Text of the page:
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A waiter sorts through checks at Darjeeling Express last November, just after the restaurant first opened for guests. It’s the second incarnation of chef Asma Khan’s Soho Indian restaurant which has won critical accliam
A waiter sorts through checks at Darjeeling Express last November
Michaël Protin/Eater London

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What London’s Restaurants Need Now

“I have no faith in this government. They have shown almost sneering contempt for hospitality and feel we can be used to do the work they are so incompetent to do themselves.”

After Prime Minister Boris Johnson’s coronavirus lockdown roadmap revelation in the House of Commons yesterday, 22 February, Eater London spoke to several chefs and restaurateurs across the city who now have a rough understanding of their route out of lockdown.

They remain unsure of the future of their financial support systems and the extent to which they will be responsible for implementing and enforcing safety protocols as and when restrictions are actually lifted and dining rooms can reopen. With Brexit compounding the pandemic’s complications for staff retention and recruitment, restaurant owners must also ensure that when they can open, they have the teams they need to do that — and that their places of work are as safe for those workers as they are for the guests they are employing them to serve.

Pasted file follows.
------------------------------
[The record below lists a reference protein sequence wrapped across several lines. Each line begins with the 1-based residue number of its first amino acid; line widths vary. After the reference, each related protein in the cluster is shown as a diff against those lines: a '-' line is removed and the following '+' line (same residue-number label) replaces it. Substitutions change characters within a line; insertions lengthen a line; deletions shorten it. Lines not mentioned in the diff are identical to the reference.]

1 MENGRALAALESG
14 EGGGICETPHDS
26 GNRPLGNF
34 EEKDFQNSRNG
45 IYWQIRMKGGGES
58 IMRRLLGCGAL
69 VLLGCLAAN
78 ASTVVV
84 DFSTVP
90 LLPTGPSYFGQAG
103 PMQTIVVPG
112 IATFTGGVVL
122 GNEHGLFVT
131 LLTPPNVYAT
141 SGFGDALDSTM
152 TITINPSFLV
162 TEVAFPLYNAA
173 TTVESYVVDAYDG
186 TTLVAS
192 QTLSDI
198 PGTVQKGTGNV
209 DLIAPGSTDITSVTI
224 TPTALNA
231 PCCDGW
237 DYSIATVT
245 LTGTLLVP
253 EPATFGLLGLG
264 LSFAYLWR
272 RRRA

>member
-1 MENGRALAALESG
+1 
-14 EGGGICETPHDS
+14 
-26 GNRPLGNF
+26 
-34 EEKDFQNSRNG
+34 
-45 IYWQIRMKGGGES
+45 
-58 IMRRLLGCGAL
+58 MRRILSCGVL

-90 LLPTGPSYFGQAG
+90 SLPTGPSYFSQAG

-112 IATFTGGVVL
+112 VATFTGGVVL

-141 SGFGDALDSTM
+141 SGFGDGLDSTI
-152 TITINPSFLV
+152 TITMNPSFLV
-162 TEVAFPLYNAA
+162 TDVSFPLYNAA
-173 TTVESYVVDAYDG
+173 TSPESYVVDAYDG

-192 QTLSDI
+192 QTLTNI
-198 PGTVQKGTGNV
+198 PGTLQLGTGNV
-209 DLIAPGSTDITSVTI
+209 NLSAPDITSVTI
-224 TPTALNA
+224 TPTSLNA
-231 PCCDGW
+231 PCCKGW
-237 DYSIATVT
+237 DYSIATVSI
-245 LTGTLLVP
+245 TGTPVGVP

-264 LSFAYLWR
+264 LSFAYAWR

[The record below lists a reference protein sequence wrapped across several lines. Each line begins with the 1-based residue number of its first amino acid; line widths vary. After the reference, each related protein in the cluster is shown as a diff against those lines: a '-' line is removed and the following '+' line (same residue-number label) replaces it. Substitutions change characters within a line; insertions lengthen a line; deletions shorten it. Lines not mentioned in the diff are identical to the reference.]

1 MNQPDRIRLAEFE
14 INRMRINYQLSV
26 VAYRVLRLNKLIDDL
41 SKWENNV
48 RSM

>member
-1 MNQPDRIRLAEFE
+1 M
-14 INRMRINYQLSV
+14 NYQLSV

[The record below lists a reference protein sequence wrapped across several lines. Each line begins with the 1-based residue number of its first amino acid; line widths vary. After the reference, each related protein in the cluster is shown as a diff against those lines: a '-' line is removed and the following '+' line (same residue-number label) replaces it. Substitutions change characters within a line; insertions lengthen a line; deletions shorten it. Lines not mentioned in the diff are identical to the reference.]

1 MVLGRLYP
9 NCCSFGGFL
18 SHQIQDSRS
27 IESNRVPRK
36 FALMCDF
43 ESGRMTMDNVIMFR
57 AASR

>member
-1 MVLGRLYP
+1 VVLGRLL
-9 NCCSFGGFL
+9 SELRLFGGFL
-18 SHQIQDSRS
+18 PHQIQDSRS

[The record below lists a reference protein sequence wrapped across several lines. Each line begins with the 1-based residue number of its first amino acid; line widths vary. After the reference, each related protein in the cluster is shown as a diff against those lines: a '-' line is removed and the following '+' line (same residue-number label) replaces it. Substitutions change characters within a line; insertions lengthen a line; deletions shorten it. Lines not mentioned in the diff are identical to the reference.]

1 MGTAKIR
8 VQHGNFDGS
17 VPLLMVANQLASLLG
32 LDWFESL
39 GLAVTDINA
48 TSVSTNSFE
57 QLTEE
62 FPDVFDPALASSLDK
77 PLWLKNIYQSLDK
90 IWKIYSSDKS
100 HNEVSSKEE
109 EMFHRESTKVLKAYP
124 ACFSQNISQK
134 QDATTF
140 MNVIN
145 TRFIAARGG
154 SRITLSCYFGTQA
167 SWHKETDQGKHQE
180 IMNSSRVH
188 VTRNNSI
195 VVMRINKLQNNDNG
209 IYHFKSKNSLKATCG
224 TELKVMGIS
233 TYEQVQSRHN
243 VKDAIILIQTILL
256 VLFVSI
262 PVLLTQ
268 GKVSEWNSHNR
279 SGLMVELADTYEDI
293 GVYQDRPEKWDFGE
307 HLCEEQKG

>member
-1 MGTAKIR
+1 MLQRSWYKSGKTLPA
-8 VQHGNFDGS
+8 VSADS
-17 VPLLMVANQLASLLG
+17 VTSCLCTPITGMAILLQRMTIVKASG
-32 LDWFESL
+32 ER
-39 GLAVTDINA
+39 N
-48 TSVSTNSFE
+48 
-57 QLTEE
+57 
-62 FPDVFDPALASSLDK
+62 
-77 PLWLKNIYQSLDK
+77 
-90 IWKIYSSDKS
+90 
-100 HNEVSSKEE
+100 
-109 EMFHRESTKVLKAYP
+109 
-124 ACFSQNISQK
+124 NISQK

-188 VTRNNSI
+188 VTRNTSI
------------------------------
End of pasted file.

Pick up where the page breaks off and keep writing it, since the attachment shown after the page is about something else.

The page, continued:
This second of two-part interview feature in the week that London restaurants, pubs, bars, and cafes learned of the proposed timeline for their reopening. Read part one here.

The below answers have been edited for clarity.


Now it’s months not weeks until you can reopen properly, support is surely going to need to be extended beyond the end of March and April...

Firstly, what is your minimum expectation from the Chancellor’s Budget on 3 March?

Adejoké Bakare, Chishuru: “The same level of support (furlough, rates holiday and VAT cuts) as well as looking into the people that fell under the gaps like the self employed or [businesses that opened] in between the lockdown[s]. I am all for it.”

Asma Khan, Darjeeling Express: “The minimum I would expect is for the business rates holiday to be extended for a year. VAT held at 5 percent and the furlough scheme extended to give us a buffer while we take small steps to restart again, and the flexi furlough option will let us bring people back slowly to work.”

Adejoké Bakare, chef-owner Chishuru in Brixton, right. The restaurant is struggling through the coronavirus lockdown in London, as restaurants are closed until further notice
Adejoké Bakare, chef-owner Chishuru in Brixton, right
Michaël Protin/Eater London